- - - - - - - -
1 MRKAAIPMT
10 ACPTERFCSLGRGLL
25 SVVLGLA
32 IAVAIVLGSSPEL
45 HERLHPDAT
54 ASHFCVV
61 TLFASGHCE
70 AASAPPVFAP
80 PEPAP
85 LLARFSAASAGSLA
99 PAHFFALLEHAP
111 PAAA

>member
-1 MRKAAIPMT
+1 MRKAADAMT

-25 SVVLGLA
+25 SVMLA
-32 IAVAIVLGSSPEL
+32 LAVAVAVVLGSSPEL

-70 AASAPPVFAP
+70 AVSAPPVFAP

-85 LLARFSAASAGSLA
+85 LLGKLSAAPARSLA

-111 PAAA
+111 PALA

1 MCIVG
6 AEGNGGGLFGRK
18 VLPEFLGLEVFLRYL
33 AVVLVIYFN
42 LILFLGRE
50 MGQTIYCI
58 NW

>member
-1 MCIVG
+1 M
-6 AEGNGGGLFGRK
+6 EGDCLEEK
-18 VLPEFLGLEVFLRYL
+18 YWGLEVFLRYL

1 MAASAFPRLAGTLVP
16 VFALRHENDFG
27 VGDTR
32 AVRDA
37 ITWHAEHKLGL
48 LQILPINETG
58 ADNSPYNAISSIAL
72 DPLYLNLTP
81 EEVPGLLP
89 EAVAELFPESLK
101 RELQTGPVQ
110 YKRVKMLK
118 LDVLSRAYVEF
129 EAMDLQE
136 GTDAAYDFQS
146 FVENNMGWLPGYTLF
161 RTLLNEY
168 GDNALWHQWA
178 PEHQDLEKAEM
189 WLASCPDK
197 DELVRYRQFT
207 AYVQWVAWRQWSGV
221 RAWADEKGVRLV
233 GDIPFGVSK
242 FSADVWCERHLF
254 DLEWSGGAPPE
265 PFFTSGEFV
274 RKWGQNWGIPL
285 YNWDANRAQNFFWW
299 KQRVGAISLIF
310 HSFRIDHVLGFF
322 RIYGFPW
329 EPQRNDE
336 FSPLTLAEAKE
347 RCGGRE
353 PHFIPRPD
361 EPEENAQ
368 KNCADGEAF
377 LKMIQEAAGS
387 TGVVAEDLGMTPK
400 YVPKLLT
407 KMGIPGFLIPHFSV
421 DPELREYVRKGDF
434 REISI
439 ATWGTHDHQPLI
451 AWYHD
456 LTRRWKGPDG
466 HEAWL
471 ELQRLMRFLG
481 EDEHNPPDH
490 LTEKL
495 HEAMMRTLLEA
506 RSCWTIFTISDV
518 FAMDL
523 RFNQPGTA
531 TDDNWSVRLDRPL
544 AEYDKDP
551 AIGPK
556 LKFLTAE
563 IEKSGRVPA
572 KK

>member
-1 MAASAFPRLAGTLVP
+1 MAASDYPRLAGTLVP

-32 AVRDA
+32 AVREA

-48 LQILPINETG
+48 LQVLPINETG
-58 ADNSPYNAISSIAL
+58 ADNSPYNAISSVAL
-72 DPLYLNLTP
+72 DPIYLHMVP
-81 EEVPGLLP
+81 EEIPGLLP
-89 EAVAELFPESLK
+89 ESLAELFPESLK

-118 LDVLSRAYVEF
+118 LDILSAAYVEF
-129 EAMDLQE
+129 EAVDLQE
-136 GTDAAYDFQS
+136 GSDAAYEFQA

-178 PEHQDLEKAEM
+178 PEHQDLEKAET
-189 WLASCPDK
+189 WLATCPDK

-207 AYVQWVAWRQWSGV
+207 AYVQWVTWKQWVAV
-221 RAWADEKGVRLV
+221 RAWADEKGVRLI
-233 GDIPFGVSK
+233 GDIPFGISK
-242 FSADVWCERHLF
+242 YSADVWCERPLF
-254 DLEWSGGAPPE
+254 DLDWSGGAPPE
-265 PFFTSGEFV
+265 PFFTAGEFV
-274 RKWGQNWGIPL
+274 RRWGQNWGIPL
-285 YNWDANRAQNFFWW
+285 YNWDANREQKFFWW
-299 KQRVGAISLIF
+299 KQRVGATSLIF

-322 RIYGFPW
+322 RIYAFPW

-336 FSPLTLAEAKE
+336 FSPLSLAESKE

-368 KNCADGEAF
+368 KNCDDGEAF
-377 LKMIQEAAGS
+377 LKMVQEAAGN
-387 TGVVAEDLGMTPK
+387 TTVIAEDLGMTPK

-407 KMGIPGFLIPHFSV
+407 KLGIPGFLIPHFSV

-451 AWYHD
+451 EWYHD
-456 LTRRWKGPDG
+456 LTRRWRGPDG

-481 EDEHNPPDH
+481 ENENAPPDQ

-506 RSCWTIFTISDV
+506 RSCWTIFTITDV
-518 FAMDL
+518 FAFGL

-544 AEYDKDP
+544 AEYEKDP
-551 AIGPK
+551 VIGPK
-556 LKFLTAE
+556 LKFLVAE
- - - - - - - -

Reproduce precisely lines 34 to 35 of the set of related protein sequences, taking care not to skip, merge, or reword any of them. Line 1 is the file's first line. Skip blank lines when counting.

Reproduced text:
-1 MCIVG
+1 M